Norfolk Symphony Orchestra: An Inspirational Journey, 15 March

Norfolk Symphony Orchestra presents ‘An Inspirational Journey’. Sunday 15 March 2020, 3.30pm at King’s Lynn Corn Exchange. Free tickets for under-18s (when accompanied by a paying adult).

Composer James Francis Brown talks about his clarinet concerto Lost Lanes, Shadow Groves and its connection with Norfolk:

The programme also features our leader Er-Gene Kahng playing Vaughan Williams’ Lark Ascending:

Malcolm Arnold’s Scottish Dances:

And Britten’s Young Person’s Guide to the Orchestra:


Ubunye: Friday 20 March, 6.30pm

Springwood Young Promoters present Ubunye. Friday 20 March at 6.30pm, Sprinwood High School hall. All welcome, tickets available at

Love your music stand

A Valentine message for your music stand, and for ours at Music Centre. With a little TLC, you and your stand could be best of friends for years, even decades.

At Music Centre, we use the classic design of folding stand. This type of stand is light and compact, and it can meet the needs of most musicians most of the time. Follow a few basic rules, and our stands — and your own if you have one — will be happy. The stand in our photos is 28 years old and still going strong!

1. Big ears up, little ears down

The top part of the stand looks like it can fold in two ways — and, if you force it, it will. Folding the stand the wrong way is the most common cause of permanent damage.

The stand is designed to fold just one way. Do it wrong and the stand will bend.

Here’s the right way and the wrong way:

2. Not too tight!

The second most common cause of damage is tightening the screws too much. If you do this, you will eventually strip the threads (so the screw won’t work at all) or you will crush the tubes (making it difficult or impossible to slide them into each other).

If the screw doesn’t seem to grip enough, try cleaning the upright tube with a damp cloth, or with a bit of rubbing alcohol to remove grease.

3. Get the legs right

The legs of the stand should be opened so that they are at an angle of roughly 45 degrees to the ground. Too steep and the stand will become unstable and fall over. Too shallow and the stand will not support its own weight (and it will sink to the ground.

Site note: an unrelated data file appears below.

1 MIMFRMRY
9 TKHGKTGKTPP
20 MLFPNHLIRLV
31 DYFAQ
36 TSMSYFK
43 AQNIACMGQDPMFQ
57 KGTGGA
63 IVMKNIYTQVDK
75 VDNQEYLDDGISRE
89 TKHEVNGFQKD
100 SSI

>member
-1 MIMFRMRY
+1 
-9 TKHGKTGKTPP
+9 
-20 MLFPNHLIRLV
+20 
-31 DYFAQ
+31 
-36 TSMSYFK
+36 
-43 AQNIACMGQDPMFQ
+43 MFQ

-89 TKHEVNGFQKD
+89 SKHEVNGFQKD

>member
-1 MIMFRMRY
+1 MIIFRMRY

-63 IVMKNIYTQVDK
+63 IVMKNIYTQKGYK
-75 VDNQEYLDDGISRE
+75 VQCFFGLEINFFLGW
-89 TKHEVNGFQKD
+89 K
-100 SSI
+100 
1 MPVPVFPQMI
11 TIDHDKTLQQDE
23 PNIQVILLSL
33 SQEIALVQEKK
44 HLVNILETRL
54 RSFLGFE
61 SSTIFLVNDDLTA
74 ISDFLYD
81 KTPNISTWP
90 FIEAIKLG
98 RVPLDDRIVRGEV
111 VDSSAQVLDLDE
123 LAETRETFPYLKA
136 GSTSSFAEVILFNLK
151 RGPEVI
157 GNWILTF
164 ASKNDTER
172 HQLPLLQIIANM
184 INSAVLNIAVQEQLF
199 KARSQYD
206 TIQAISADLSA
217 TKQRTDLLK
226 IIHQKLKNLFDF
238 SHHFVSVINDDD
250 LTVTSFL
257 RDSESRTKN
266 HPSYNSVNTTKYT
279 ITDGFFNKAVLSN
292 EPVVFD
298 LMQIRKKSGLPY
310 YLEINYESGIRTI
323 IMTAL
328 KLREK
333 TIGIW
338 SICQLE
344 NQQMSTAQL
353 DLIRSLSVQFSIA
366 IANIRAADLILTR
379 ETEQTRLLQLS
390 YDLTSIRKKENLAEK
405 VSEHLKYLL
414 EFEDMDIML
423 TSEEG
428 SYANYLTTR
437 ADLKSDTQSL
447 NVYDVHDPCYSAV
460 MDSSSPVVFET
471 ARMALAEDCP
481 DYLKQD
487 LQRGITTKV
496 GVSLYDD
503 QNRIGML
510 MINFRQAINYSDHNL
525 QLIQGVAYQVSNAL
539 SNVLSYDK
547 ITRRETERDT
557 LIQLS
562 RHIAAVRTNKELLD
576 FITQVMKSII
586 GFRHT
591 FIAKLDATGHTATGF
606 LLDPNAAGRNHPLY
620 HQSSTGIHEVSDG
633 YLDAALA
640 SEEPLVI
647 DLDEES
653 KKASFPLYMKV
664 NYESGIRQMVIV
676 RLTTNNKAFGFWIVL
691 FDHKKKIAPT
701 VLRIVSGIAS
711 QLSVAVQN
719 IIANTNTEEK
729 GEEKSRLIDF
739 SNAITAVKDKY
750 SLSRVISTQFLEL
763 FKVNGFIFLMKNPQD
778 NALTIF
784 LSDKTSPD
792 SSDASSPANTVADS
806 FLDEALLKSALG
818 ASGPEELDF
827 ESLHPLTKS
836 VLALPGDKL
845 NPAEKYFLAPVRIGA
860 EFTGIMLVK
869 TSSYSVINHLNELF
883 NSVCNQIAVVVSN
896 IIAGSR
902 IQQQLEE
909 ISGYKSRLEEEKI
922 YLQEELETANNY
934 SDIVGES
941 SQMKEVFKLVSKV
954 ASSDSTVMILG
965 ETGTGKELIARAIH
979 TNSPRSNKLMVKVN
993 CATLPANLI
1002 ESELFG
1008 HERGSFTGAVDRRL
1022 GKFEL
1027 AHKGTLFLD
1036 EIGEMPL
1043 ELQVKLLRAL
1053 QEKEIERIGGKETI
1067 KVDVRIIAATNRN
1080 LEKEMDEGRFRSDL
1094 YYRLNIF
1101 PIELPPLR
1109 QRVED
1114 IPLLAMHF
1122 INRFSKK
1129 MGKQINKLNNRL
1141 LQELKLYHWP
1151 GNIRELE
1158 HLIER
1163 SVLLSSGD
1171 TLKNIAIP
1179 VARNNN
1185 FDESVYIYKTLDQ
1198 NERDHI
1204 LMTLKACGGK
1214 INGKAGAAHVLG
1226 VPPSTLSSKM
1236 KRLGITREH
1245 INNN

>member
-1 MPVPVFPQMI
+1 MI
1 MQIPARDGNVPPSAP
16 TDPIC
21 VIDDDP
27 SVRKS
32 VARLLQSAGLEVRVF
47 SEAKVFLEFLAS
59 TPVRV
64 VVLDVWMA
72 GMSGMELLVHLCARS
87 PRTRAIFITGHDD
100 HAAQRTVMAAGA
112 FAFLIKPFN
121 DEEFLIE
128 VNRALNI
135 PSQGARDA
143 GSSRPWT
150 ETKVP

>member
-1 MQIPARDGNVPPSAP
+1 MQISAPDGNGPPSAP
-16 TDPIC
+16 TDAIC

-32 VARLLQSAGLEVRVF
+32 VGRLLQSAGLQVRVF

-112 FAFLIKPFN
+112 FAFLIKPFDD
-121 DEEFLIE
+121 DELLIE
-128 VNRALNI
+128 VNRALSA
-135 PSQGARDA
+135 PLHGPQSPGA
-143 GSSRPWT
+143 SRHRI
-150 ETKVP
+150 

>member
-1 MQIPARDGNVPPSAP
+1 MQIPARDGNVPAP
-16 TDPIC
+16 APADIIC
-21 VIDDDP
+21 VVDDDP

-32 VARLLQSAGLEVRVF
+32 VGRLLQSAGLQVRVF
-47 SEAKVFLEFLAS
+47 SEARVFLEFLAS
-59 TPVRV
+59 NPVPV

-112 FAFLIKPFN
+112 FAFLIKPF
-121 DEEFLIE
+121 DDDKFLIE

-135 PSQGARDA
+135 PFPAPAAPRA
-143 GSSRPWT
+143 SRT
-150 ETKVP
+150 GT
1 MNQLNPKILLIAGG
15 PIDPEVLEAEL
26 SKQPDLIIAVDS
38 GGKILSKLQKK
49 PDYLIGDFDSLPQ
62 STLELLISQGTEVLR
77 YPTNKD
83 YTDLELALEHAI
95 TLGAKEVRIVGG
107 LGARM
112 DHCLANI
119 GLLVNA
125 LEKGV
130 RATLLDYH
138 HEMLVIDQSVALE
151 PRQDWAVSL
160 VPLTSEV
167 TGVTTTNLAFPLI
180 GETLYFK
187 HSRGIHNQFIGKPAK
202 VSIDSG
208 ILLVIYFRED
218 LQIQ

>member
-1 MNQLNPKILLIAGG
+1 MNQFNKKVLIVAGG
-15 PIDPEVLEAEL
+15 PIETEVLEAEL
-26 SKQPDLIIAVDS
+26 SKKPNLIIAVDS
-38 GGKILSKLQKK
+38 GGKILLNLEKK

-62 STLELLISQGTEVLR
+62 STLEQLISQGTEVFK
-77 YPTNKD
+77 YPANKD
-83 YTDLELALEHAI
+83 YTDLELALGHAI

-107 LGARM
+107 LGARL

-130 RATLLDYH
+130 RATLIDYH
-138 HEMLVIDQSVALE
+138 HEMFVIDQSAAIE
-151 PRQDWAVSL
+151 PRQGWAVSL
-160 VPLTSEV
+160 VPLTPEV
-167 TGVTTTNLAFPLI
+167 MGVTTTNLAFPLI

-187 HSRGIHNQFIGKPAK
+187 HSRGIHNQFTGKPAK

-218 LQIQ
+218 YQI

4. Support the stand from behind

It is best to rotate the music desk (the top of the stand) so that one of the legs sticks straight out behind the stand. If you do this, the stand is less likely to fall over backwards when you load it with music.



Duality: piano duets at the Town Hall

King’s Lynn Music Society presents Emma Abate & Julian Perkins, ‘Duality’, at 7.30pm, Wednesday 19 February 2020, at King’s Lynn Town Hall. Piano duets by Mozart, Clementi, Weber and Grieg, along with Stephen Dodgson’s ‘Tournament for Twenty Fingers’.

Free entry for under-18’s make this an ideal opportunity for young Music Centre members to enjoy a musical evening during the half-term holiday. Adult guests are invited to make a donation (£10 suggested) or to join the society (£50/year).

End-of-term concert: Saturday 21 March, 7pm

Our spring end-of-term concert will be a week before the end of this term, on Saturday 21 March, 7pm at Springwood High School, King’s Lynn.

Free admission for all (donations welcome), refreshments will be available during the interval.

Play at our Open Concert, 29 February

Come and play in our Open Concert on 29 February at St John’s Church in King’s Lynn. This short, informal concert is open to anyone who would like to play their instrument or sing — solo, duet or in a small group.

The Church is the Associated Board public exam centre in King’s Lynn, so if you are taking a music exam this is a chance to try a piece or two at your exam venue beforehand. We have previously welcomed players from beginners to grade 8+, as well as hearing some of our teachers perform for us.

Admission is free, refreshments will be served from 3.15pm, and the concert will finish by about 4.30.

To reserve your place and take part, please contact us.

Norfolk Symphony Orchestra: 19 January – Into the Woods

Norfolk Symphony Orchestra will be playing music by Brahms, Hindemith and Humperdinck on Sunday 19 January, 3.30pm at St Nicholas Chapel, King’s Lynn. Free tickets, as always, for young concertgoers!